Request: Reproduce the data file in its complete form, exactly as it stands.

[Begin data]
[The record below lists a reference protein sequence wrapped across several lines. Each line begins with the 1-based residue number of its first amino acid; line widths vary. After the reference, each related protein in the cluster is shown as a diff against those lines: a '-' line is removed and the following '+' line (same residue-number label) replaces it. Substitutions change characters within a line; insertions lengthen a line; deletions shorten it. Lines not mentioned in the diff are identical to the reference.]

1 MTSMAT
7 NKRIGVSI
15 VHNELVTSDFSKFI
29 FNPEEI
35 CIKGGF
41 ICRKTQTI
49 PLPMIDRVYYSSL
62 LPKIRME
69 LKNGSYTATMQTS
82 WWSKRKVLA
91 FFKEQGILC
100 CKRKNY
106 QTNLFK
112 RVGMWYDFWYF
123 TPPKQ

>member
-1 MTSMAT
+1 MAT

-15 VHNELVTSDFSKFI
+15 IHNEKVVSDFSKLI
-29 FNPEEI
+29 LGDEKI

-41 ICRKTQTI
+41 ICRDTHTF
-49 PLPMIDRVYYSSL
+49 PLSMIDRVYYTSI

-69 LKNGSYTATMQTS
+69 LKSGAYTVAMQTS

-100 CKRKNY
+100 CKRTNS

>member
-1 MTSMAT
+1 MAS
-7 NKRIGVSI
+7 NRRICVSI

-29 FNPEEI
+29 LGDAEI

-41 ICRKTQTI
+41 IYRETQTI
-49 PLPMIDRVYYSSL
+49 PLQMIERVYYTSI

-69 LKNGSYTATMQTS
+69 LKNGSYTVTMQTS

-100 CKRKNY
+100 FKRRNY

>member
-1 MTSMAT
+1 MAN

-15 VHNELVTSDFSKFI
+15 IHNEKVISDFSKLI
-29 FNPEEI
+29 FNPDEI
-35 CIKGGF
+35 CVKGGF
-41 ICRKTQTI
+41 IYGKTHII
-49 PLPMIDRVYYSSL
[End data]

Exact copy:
[The record below lists a reference protein sequence wrapped across several lines. Each line begins with the 1-based residue number of its first amino acid; line widths vary. After the reference, each related protein in the cluster is shown as a diff against those lines: a '-' line is removed and the following '+' line (same residue-number label) replaces it. Substitutions change characters within a line; insertions lengthen a line; deletions shorten it. Lines not mentioned in the diff are identical to the reference.]

1 MTSMAT
7 NKRIGVSI
15 VHNELVTSDFSKFI
29 FNPEEI
35 CIKGGF
41 ICRKTQTI
49 PLPMIDRVYYSSL
62 LPKIRME
69 LKNGSYTATMQTS
82 WWSKRKVLA
91 FFKEQGILC
100 CKRKNY
106 QTNLFK
112 RVGMWYDFWYF
123 TPPKQ

>member
-1 MTSMAT
+1 MAT

-15 VHNELVTSDFSKFI
+15 IHNEKVVSDFSKLI
-29 FNPEEI
+29 LGDEKI

-41 ICRKTQTI
+41 ICRDTHTF
-49 PLPMIDRVYYSSL
+49 PLSMIDRVYYTSI

-69 LKNGSYTATMQTS
+69 LKSGAYTVAMQTS

-100 CKRKNY
+100 CKRTNS

>member
-1 MTSMAT
+1 MAS
-7 NKRIGVSI
+7 NRRICVSI

-29 FNPEEI
+29 LGDAEI

-41 ICRKTQTI
+41 IYRETQTI
-49 PLPMIDRVYYSSL
+49 PLQMIERVYYTSI

-69 LKNGSYTATMQTS
+69 LKNGSYTVTMQTS

-100 CKRKNY
+100 FKRRNY

>member
-1 MTSMAT
+1 MAN

-15 VHNELVTSDFSKFI
+15 IHNEKVISDFSKLI
-29 FNPEEI
+29 FNPDEI
-35 CIKGGF
+35 CVKGGF
-41 ICRKTQTI
+41 IYGKTHII
-49 PLPMIDRVYYSSL